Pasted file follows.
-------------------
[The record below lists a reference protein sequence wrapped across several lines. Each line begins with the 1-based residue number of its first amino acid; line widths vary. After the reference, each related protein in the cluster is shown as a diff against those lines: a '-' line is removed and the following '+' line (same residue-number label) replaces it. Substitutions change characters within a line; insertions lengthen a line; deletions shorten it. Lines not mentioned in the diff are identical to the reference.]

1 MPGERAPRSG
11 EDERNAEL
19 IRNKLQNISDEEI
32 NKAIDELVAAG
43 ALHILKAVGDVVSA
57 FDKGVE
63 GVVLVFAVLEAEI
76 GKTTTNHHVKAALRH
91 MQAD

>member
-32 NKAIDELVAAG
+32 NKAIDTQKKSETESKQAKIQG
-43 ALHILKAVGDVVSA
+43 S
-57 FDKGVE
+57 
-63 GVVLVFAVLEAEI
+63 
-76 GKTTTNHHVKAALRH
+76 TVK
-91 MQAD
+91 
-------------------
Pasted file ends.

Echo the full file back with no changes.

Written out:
[The record below lists a reference protein sequence wrapped across several lines. Each line begins with the 1-based residue number of its first amino acid; line widths vary. After the reference, each related protein in the cluster is shown as a diff against those lines: a '-' line is removed and the following '+' line (same residue-number label) replaces it. Substitutions change characters within a line; insertions lengthen a line; deletions shorten it. Lines not mentioned in the diff are identical to the reference.]

1 MPGERAPRSG
11 EDERNAEL
19 IRNKLQNISDEEI
32 NKAIDELVAAG
43 ALHILKAVGDVVSA
57 FDKGVE
63 GVVLVFAVLEAEI
76 GKTTTNHHVKAALRH
91 MQAD

>member
-32 NKAIDELVAAG
+32 NKAIDTQKKSETESKQAKIQG
-43 ALHILKAVGDVVSA
+43 S
-57 FDKGVE
+57 
-63 GVVLVFAVLEAEI
+63 
-76 GKTTTNHHVKAALRH
+76 TVK
-91 MQAD
+91 